King William I: 3 June 2013

King William I GPS route

King William I GPS route

King William I apparently died from infection after being wounded in battle! The things you learn when out walking :). This is a special peak, and a really lovely little easy walk. I’d selected it because I was 2 points of 200, and I wanted something kind of nice, but a day walk, which meant not heaps of driving. And though the weather didn’t cooperate, it was still a great walk. Just can’t wait to go back to see the views that are supposed to be pretty stunning!


The 4WD track you walk on

The 4WD track you walk on

Anyway, I was lucky enough to be joined by two friends, one of whom has a wife as a history teacher, and it’s her I owe credit to for knowing how King William I died. Given the drive, we started out early enough, and were at the start of the track by 7.45. The track is easy to get to.. just drive up to Lake St Clair, on past The Wall, and turn left at 55G 430226 5329342 (as per the Abels description). You follow the road a short way in, 1.3km, and there’s a road to the right and a small clearing to park, just before a gate. There’s also I think a clearing on the left a little further after the road to the right, if you’re in a larger group and have more cars.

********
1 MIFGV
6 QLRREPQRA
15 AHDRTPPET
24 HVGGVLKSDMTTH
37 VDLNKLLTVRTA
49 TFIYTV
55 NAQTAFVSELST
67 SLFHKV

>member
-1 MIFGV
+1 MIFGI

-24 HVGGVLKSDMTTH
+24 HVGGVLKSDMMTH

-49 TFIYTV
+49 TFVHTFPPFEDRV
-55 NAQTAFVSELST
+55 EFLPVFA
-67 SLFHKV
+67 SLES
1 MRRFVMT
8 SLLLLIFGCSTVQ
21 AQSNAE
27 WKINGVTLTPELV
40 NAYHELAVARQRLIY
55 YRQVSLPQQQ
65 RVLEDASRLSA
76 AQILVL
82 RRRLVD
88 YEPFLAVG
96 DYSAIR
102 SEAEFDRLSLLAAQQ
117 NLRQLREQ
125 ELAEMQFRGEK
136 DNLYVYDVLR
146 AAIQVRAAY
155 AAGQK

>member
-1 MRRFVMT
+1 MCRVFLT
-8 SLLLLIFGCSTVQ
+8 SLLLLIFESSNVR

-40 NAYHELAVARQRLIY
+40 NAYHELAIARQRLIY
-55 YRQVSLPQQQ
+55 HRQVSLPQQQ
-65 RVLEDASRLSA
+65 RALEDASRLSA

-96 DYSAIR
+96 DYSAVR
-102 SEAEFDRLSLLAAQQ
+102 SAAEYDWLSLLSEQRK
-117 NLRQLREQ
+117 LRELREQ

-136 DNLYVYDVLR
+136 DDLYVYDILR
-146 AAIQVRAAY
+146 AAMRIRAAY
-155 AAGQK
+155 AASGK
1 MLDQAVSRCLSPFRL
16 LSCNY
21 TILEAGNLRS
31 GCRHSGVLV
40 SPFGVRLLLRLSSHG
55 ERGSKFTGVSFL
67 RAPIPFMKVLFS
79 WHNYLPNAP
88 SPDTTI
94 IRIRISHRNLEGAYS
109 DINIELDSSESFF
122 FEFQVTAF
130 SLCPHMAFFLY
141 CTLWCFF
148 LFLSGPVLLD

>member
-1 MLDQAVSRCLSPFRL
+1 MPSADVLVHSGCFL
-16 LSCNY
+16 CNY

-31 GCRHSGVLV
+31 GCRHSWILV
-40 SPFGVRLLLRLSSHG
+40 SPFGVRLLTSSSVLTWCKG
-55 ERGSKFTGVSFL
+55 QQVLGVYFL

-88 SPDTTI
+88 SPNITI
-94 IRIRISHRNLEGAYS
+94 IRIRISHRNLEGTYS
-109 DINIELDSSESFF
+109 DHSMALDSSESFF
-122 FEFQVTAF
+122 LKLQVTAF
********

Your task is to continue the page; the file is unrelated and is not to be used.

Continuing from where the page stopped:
Heading up along the walking track, after the logbook

Heading up the walking track, after the logbook

The track follows a 4wd track used to access the fire lookout at the top of King William, which hasn’t been used for a bit cos there’s a great big tree across it right near the start. It’s easy walking, even when talking, and easy navigating.


King William appears in the mist

King William appears in the mist

You then get to a bit of a clearing after 4.4km, and there’s a log book near the start of the track, which heads off west, and up to the summit. We were there by 9, having walked at an easy pace. The track winds its way up and behind the northern side of the peak, as there’s cliffs on the eastern side. It’s a pretty good track too. When you pop out on top, you can explore the various buildings they have up there, including the little fire ‘igloo’ :p… well it’s round and white and in the conditions we were in it brought the term ‘igloo’ to mind! The high point is just past it. We were there an hour later, though it’s only 744 metres from the log book if you follow the track.


Summit 'Igloo'!

Summit ‘Igloo’!

We sheltered inside, out of the rain and driving wind, and decided that we’d start to wander over towards Pitt and Milligan. But the wind was blowing the rain straight in our faces, and it was cold and quite stingy. We had nothing other than points to gain, as there was no view, so we decided to turn around and come back another day, for both view and points. We were down well within 2 hours.


Instead, we treated ourselves to a burger at the Hungry Wombat, and a biscuit each in celebration, and headed home, happy. It was another one of those walks that is enjoyable in a different kind of way in the rain and mist, especially with good company :).

All up: 10.8km, 4.52hrs, 602m ascent.


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